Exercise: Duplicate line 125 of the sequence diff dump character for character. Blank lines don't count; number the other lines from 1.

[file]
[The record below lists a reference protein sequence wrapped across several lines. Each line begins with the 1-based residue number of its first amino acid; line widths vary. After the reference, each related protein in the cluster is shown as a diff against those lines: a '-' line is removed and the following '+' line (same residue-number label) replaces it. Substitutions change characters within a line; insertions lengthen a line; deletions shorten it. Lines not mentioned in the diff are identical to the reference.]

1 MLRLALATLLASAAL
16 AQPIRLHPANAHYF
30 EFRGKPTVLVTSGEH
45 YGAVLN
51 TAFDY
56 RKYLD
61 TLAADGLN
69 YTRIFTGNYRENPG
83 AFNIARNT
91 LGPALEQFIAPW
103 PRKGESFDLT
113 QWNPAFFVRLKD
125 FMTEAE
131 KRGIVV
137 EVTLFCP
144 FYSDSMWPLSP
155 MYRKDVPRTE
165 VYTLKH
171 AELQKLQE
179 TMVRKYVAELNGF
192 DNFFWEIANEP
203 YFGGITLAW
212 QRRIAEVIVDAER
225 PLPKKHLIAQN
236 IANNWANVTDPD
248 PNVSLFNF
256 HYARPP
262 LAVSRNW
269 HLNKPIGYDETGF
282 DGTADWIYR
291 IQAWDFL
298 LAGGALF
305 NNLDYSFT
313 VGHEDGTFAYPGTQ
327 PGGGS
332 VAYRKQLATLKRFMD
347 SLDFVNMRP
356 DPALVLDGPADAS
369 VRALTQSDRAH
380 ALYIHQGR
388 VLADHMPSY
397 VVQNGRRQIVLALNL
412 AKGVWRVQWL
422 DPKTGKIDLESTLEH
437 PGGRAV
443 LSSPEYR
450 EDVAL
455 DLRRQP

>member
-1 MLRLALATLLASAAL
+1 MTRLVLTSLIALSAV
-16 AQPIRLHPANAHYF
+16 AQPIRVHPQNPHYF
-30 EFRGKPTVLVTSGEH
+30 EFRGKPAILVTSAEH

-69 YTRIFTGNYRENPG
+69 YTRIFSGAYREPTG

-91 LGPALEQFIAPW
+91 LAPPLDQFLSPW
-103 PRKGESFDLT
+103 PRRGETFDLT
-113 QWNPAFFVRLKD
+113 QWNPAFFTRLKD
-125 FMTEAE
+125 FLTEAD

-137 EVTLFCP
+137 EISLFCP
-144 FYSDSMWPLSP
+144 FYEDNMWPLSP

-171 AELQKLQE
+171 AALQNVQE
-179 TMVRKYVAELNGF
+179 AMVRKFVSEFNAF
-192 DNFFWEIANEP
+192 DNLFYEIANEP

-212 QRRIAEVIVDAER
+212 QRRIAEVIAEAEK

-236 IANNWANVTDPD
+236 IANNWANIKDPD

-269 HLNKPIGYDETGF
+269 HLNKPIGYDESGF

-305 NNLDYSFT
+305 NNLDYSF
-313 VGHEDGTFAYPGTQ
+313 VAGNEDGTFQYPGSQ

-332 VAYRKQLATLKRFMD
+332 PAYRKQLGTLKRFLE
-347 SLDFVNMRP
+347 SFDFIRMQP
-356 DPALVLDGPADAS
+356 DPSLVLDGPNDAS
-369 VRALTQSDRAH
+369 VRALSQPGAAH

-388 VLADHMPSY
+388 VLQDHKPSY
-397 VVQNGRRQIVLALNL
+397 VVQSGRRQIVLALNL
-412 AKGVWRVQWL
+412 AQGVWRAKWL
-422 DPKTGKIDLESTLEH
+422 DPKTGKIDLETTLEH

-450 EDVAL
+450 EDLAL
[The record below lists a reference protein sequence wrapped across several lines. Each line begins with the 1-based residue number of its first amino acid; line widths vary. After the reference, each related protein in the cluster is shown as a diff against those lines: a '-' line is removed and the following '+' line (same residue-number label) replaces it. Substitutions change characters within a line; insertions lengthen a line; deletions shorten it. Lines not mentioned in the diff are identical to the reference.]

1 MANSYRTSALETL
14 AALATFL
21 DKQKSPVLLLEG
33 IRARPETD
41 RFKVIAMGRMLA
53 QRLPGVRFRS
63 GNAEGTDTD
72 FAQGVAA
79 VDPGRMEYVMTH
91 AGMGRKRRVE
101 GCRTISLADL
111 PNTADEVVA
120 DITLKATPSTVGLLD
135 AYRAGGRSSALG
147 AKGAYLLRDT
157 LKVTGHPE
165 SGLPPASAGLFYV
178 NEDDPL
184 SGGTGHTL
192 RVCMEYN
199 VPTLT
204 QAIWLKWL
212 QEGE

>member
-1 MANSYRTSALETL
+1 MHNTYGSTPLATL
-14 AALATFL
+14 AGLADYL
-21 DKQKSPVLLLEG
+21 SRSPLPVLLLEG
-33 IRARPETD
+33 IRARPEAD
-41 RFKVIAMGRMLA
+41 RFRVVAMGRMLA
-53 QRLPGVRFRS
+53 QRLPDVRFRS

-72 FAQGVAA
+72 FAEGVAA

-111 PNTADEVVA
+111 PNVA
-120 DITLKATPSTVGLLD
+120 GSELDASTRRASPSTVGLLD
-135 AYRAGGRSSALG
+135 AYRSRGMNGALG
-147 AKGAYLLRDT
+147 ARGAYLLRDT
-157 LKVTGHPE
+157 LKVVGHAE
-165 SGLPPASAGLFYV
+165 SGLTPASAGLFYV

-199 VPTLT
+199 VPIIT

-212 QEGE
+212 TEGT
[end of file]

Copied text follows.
192 RVCMEYN